Quantcast
“It's not like we were doing anything illegal.”
——Sylvia Torres (and 260 other people)
WHAT’S THIS WE HEAR ABOUT
SOME LAWSUITS?
RIAA Suits Are Front-Page News, Even Here
As expected, there is lots of talk about the 261 people sued by the RIAA for file-swapping. Opinions are offered, analysis of the industry is taking place, and even sensationalistic portraits of defendants are being published. Hey, at least people are talking about music.

Published reports say that of the 261 sued for sharing an average of 1,000 songs, 24 were in Los Angeles and approximately 60 were in New York. That means there were 175-some from somewhere else.

One of those sued New Yorkers apparently has a great publicist, as those bastions of even-handed journalism, the New York Post and the New York Daily News, feature Brianna LaHara on their front pages. The 12-year old girl was one of the 261 served by the RIAA yesterday, which says it doesn’t have any personal information on the people it is serving. In the article, LaHara says she and her family signed up for Kazaa’s paid service. LaHara’s mom, Sylvia Torres, expressing a common belief, told the Post, “It's not like we were doing anything illegal.” Um, okay.

In the more cut-and-dried dailies, the focus is on the long-term impact of the lawsuits, the olive branch of amnesty for voluntary confessions of swapping, UMG’s price cuts, and downloading services such as buymusic.com and Apple’s iTunes are examined. You know, the kind of stuff you normally see in the pages of music trade mags.

The New York Times explains at length that the message from these suits is that music is not free. In fact, it could cost defendants $150,000 per violation. One of the stories in the Times’ package includes an interview with Josh Bernoff of Forrester Research, which recently did a study concluding that the industry is losing $700 million a year in sales because of swapping. Bernoff also notes that between 1999 and 2002 the industry has lost $2 billion in sales. Please, look under your couch cushions; it might have fallen out of your pocket.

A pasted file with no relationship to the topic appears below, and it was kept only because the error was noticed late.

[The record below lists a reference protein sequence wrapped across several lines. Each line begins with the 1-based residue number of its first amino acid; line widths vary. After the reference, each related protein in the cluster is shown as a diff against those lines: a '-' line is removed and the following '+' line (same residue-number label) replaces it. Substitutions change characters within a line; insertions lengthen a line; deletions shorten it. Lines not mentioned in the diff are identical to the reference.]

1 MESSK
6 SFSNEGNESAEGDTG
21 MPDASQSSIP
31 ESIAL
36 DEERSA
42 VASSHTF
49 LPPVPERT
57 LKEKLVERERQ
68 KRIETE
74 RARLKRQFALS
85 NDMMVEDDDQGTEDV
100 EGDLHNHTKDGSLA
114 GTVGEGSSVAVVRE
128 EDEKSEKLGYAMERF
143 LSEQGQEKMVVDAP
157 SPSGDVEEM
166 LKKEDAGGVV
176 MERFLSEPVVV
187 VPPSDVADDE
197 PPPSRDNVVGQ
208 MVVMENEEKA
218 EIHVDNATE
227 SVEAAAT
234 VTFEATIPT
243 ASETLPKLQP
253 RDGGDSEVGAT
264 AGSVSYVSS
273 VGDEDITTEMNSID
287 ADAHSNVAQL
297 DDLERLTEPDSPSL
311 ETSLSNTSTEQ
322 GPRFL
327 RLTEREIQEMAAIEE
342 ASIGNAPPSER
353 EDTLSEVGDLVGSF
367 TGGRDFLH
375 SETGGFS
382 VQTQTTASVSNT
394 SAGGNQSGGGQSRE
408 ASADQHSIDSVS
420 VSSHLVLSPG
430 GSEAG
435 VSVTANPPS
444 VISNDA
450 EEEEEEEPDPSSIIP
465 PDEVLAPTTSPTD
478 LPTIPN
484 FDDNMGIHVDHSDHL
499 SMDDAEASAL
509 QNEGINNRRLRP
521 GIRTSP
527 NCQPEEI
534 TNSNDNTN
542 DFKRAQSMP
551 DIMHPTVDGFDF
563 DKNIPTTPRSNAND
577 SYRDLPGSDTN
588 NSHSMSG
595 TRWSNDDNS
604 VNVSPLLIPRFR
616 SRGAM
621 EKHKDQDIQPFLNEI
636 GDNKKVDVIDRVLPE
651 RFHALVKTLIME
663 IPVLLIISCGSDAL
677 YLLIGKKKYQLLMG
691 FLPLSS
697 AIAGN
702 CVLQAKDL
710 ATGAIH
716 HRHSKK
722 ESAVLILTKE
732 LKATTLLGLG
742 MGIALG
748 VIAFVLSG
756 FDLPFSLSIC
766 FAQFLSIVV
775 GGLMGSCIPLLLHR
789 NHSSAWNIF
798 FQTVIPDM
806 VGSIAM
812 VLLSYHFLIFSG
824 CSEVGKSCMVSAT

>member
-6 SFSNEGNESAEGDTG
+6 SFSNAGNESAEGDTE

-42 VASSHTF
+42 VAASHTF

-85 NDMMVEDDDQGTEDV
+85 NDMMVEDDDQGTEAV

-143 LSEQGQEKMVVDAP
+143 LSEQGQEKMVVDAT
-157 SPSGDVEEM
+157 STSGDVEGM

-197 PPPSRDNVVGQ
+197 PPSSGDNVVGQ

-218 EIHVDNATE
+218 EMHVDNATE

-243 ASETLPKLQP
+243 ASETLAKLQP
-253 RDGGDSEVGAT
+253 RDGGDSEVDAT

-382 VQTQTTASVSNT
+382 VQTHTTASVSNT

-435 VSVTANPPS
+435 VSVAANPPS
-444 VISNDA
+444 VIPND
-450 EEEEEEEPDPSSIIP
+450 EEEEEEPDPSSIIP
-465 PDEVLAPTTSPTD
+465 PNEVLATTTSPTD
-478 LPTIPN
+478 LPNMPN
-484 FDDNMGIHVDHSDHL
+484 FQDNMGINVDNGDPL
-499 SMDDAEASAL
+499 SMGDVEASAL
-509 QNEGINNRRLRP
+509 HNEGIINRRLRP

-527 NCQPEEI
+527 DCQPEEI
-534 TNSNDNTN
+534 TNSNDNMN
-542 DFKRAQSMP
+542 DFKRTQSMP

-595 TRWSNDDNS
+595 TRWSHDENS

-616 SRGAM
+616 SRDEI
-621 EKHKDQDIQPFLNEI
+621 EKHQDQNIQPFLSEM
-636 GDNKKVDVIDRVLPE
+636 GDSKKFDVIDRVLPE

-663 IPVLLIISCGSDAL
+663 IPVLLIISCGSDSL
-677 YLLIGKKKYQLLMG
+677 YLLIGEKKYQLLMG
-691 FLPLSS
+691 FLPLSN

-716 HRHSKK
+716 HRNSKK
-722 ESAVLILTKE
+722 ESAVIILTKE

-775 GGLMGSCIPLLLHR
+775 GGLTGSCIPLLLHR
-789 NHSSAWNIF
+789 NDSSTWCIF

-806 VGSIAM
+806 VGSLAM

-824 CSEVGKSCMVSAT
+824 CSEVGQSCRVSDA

If you’re looking for news to cheer you up, steer clear of the Wall Street Journal’s assessment of the music industry. With phrases like the music business “may not be able to recapture its glory days,” and “All these tactics—lawsuits, price cuts, mergers—are the hallmarks of many other mature and declining industries, from steel to food,” are best read over a stiff drink, not breakfast. Actually, several stiff drinks.

On the West Coast, a major daily newspaper based in Los Angeles has reaction from a cross-section of the industry, from indie bands you’ve never heard of to Steve Jobs of Apple, who says, “People keep their music collections on their computers. They want to burn CDs and to put their music on portable players. Why shop at a record store?”

Good times, good times.

NEAR TRUTHS:
THE CAKE AND
THE CANDLES
Marketshare machers. (10/27a)
KENDRICK INKS WITH UMPG
Lamar enters the House of Jody. (10/27a)
YTD MARKETSHARE: AND THE WINNER IS...
It's a lock. (10/27a)
MAYBE, JUST MAYBE, PART 8,761: SURGERY IN THE TIME OF COVID
Planning for an Election Day hopped up on painkillers. (10/27a)
ONCE IN A LIFETIME
Vote. Do it now. (10/27a)
RAINMAKERS 2020
Bring your umbrella.
GRAMMY OUTLIERS
Mulling possible surprises.
HALLOWEEN IN QUARANTINE
Why not wear a mask indoors?
ELECTION 2020
What drugs will help us get there?
 Email

 First Name

 Last Name

 Company

 Country
CAPTCHA code
Captcha: (type the characters above)